It is a wonderful song that expresses the deep spirituality of Saint Augustine, African bishop of the 4th century church, who began his famous confessions with the words "our souls are restless until they find rest in you."
Sunday, May 29, 2011
Sunday, May 22, 2011
Friday, May 13, 2011
On April 25, I posted an online memorial for Rev. Levi Garrison. He was my 4th great grandfather and early American Methodist circuit rider in South Carolina. I mentioned a letter he wrote in 1831 concerning his views on the episcopacy (organizing our bishops) that is in the archives at Wofford College.
Here is a scan of the letter and my transcription. It was difficult to make out but I did the best I could! It gives insight into early Methodism as it was taking shape while growing dramatically:
A transcription of a letter regarding the episcopacy written in 1831 by Rev. Levi Garrison of Anderson, South Carolina (1779-1855). Garrison had at one time been a circuit rider but located years prior to the letter after a Yellow Fever epidemic. It is addressed to the bishops and members of the South Carolina Conference of the Methodist Episcopal Church. The original is in the archives at Wofford College, and it is transcribed by Rev. Stephen Pierce West (1965-), his fourth great grandson. West attempted to maintain the original punctuation, grammar, and spelling unedited.
December 30. 1831. To the Members of the Southcarolina Conference to be held at Darlington the 26 of January 1832.
Dear Brethren, I have been an Old Souldier among you. I joined the Traveling Connection in 1800. I traveled seven years, located in 1807. I have watched the movements of the Methodists ever since. I am still unmoved in my faith and ettachment to our doctrines and economy, but it does appear to me that as it relates to the Episcopacy that the cause may yet be improved. So as to eliviate, both the Traveling and Local Body in some way like the following: to elect & ordain at least one Bishop for every three Conferences, and for the Bishops to change; in there districts, alternately, as do the Presiding Elders. Then in all cases of ordination, all could be attended to in the year, and also it would effectually secure the Episcopal ethority in all cases of death. The reason of my suggesting to your honorable body the above thoughts is that some of your delegates to the general Conference that is coming on may consult other preachers and make some improvement to the above plan and try to have something done in that way. There is also one other thing I will mention. Our book business has become an establishment of such worth and magnitude, that the Connection could well afford to make such a rule; that all preachers that have traveled, “we will say,” so many years, and have married in honour to the cause of Methodism, and stand firm in the old plan fully effected towards us, the old body, shall be furnished gratice, with a libery of the best theological books that we have to prepare them to maintain our ground and doctrines. I would say more, but this is enough to impress your mind with my views and to help some of you to improvement. I am your humble and loving brother in Christ, Levi Garrison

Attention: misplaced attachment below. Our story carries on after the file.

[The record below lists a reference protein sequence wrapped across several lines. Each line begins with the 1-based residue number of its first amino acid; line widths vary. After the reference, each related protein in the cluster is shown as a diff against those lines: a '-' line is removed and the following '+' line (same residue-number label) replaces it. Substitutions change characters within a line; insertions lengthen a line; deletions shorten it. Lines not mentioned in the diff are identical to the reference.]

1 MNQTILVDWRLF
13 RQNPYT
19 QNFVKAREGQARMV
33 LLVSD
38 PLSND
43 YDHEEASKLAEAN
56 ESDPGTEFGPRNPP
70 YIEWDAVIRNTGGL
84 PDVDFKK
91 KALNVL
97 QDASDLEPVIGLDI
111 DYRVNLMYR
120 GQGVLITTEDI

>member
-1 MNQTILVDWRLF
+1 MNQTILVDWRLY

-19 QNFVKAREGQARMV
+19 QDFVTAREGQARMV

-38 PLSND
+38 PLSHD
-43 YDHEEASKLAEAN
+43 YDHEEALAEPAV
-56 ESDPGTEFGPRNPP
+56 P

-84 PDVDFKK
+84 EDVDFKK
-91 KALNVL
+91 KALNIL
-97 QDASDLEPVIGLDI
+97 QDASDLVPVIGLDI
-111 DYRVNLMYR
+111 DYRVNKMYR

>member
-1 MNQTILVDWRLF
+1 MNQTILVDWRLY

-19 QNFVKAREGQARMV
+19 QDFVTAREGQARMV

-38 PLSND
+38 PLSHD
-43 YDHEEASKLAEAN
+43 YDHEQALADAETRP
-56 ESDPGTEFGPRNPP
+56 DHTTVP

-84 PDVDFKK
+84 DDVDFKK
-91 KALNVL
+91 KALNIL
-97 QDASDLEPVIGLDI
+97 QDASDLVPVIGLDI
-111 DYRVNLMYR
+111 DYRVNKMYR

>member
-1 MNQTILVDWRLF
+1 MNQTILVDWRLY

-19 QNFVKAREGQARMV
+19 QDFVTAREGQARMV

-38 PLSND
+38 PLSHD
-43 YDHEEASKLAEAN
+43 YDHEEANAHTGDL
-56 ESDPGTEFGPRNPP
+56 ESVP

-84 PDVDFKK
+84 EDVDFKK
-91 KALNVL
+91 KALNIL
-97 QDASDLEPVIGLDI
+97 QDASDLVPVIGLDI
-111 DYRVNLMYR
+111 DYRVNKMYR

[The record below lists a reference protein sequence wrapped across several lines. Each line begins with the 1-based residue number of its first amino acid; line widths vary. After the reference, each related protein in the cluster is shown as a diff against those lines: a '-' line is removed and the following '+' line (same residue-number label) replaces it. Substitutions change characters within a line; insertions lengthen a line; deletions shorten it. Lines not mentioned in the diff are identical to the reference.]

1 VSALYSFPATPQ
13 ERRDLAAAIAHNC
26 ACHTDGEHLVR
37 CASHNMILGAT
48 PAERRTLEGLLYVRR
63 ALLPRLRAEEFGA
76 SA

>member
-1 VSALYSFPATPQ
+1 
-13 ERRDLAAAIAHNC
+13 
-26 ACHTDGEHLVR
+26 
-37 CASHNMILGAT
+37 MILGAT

To the Bishops, and